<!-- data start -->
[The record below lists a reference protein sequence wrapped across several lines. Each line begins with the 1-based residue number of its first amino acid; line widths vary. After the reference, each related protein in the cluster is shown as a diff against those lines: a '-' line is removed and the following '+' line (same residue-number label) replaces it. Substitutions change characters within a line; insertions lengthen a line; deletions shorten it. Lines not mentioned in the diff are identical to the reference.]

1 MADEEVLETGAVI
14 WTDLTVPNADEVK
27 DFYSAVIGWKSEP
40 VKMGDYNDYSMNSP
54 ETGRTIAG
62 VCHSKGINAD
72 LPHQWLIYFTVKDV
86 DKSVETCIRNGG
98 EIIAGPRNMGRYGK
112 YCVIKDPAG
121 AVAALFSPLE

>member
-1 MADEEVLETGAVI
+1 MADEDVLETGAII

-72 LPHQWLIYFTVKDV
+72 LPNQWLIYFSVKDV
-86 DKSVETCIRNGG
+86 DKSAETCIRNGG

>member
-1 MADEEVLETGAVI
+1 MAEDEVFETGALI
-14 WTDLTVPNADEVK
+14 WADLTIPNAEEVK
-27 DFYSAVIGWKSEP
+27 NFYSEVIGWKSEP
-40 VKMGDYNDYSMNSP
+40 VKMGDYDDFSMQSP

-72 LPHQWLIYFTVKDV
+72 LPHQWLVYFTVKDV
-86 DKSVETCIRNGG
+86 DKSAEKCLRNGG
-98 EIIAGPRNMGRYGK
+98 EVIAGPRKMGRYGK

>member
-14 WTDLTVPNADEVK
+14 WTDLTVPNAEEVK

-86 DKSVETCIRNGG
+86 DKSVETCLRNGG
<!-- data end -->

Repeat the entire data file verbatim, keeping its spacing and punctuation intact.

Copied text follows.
[The record below lists a reference protein sequence wrapped across several lines. Each line begins with the 1-based residue number of its first amino acid; line widths vary. After the reference, each related protein in the cluster is shown as a diff against those lines: a '-' line is removed and the following '+' line (same residue-number label) replaces it. Substitutions change characters within a line; insertions lengthen a line; deletions shorten it. Lines not mentioned in the diff are identical to the reference.]

1 MADEEVLETGAVI
14 WTDLTVPNADEVK
27 DFYSAVIGWKSEP
40 VKMGDYNDYSMNSP
54 ETGRTIAG
62 VCHSKGINAD
72 LPHQWLIYFTVKDV
86 DKSVETCIRNGG
98 EIIAGPRNMGRYGK
112 YCVIKDPAG
121 AVAALFSPLE

>member
-1 MADEEVLETGAVI
+1 MADEDVLETGAII

-72 LPHQWLIYFTVKDV
+72 LPNQWLIYFSVKDV
-86 DKSVETCIRNGG
+86 DKSAETCIRNGG

>member
-1 MADEEVLETGAVI
+1 MAEDEVFETGALI
-14 WTDLTVPNADEVK
+14 WADLTIPNAEEVK
-27 DFYSAVIGWKSEP
+27 NFYSEVIGWKSEP
-40 VKMGDYNDYSMNSP
+40 VKMGDYDDFSMQSP

-72 LPHQWLIYFTVKDV
+72 LPHQWLVYFTVKDV
-86 DKSVETCIRNGG
+86 DKSAEKCLRNGG
-98 EIIAGPRNMGRYGK
+98 EVIAGPRKMGRYGK

>member
-14 WTDLTVPNADEVK
+14 WTDLTVPNAEEVK

-86 DKSVETCIRNGG
+86 DKSVETCLRNGG